I remember the morning after my mom died. Her husband was walking around the house muttering to himself Get over it. Stop being so sad. The day after my mom died.
Emotions are hard to feel. They are painful and confusing and scary. But it is important that we allow ourself to feel them. If we stuff them down, cover them with beer or food or drugs, then we will never be able to learn to deal with them and they will just come roaring back, bigger and fiercer than ever.
So if you are scared to feel those feelings that you have when emotions overwhelm you it’s okay. But fight through that fear and feel those emotions. It will help you let go of them.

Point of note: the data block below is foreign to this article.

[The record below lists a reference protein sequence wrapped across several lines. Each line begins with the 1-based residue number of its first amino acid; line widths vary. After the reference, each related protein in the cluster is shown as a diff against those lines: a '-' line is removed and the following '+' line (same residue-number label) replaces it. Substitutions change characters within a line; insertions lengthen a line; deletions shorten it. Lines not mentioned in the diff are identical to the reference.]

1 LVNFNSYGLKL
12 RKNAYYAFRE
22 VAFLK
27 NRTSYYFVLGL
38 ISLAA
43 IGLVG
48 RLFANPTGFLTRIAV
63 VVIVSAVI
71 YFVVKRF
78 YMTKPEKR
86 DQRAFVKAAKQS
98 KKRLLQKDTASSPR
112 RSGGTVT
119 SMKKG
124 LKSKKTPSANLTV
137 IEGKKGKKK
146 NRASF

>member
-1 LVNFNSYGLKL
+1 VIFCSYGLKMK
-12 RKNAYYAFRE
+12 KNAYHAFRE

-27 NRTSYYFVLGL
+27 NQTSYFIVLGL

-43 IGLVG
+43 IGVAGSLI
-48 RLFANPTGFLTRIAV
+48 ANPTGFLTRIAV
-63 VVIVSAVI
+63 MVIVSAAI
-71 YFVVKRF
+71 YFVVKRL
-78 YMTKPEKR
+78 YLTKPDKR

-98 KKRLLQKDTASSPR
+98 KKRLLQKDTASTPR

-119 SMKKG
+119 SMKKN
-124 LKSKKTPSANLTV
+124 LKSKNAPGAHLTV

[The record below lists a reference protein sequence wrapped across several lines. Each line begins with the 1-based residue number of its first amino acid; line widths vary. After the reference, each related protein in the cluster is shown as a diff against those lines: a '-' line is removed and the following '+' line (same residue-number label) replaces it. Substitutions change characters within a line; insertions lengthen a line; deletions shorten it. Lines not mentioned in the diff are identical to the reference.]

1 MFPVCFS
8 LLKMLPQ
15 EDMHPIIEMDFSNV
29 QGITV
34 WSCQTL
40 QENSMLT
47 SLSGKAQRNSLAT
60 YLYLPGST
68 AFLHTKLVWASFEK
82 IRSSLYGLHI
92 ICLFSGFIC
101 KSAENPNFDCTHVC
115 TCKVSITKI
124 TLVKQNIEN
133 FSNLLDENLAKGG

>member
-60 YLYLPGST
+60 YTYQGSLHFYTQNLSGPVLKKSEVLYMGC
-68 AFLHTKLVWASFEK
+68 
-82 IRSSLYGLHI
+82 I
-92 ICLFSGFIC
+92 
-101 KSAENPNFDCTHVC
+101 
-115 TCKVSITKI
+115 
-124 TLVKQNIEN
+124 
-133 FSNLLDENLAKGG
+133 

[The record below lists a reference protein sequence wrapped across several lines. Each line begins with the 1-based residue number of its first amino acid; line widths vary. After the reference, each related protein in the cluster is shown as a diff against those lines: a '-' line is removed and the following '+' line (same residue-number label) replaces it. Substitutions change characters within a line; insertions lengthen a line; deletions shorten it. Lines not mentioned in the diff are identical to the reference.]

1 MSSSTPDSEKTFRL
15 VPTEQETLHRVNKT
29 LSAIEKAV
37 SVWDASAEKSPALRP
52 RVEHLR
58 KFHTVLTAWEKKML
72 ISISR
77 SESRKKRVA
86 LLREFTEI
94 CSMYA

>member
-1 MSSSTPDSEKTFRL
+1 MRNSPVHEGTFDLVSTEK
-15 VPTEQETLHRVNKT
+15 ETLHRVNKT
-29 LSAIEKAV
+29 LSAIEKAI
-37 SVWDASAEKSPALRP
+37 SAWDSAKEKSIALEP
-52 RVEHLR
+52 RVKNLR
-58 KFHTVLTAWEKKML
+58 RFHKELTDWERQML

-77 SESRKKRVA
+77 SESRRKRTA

#4 – Process them.
So you have done your deep breathing, you have recognized your emotions and you have felt them deeply in your body. What’s next?
Processing your emotions. I know! It’s easier said than done, but it’s very important that you do.
For me, knowing that I was jealous allowed me to ask myself why I was jealous. To figure out the source of the jealousy. For me it was that my kids had a new family, one that I wasn’t a part of. That made me very jealous and very sad. And, to be honest, a little bit angry.
But I knew what it was and was able to tell my kids what I was feeling. They got it and were relieved that their mom wasn’t still bitter about their dad but feeling some genuine, completely understandable emotions.
The same situation has happened again, more than once, and it has been much easier for me to process because I know exactly what emotion is happening and why.